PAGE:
That's right. The self-acclaimed best cornerback in the NFL was in attendance and among several notable instructors patrolling the field. Former LSU Heisman Trophy finalist Tyrann Mathieu also provided defensive back royalty for players at the position.
"Having guys like Sherman and Honey Badger around you is special," Langley said.
“I told Sherman that he’s my idol," Langley said. "I was just like, ‘Look it up. In most of my interviews, I compare myself to you.' He played wide receiver for a long time and made the transition to cornerback like me. And now we’re both Pac-12 guys."
Langley let it slip he was heading to USC. The former Stanford standout congratulated him and discussed a man they both immensely appreciate.
"I told him how much I respect Pete Carroll," he said. "USC is what it is today because of Coach Carroll. Obviously he's meant a lot to Sherman too."
12:30 p.m.: Lunch with the McKenzies
Langley worked up quite an appetite after a morning filled with physical demands.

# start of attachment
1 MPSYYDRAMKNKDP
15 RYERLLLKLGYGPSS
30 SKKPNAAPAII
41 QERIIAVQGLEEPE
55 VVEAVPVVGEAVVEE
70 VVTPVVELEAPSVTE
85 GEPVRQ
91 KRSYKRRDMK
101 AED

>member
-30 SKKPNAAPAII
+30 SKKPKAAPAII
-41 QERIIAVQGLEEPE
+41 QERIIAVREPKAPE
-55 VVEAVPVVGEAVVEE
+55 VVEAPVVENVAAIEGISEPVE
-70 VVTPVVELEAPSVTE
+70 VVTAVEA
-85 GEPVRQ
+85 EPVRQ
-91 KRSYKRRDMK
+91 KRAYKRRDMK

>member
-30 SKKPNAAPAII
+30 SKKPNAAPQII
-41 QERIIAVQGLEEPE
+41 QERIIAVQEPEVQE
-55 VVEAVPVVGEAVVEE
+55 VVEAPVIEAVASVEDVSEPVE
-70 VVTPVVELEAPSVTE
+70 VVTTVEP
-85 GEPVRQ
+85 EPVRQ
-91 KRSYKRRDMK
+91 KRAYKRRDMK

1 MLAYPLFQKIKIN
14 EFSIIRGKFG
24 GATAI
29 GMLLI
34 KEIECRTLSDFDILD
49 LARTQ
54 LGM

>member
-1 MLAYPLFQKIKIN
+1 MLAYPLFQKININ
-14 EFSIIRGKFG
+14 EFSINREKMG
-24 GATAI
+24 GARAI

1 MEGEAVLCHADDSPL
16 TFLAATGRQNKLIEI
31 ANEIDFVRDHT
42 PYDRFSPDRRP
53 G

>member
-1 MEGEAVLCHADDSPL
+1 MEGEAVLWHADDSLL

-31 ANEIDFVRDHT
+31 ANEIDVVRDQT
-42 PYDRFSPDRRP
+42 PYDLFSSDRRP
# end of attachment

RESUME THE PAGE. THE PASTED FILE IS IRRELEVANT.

"Oh man, I ate a ton," he said. "There’s was so much stuff."
Langley scarfed down chicken, steak, potatoes and a milkshake, enjoying some time off his feet. He was joined by another coveted recruit at the lunch table.
Kahlil McKenzie, a 5-star defensive tackle from California, ate with Langley. His father, Oakland Raiders general manager Reggie McKenzie, sat with them.
The dominant lineman was also scheduled to announce his commitment on ESPN during The Opening, with a decision between Tennessee and Arizona arriving Thursday. Langley's collegiate declaration was now just hours away, though he wasn't exactly sure when he would stare into the camera and reveal his choice.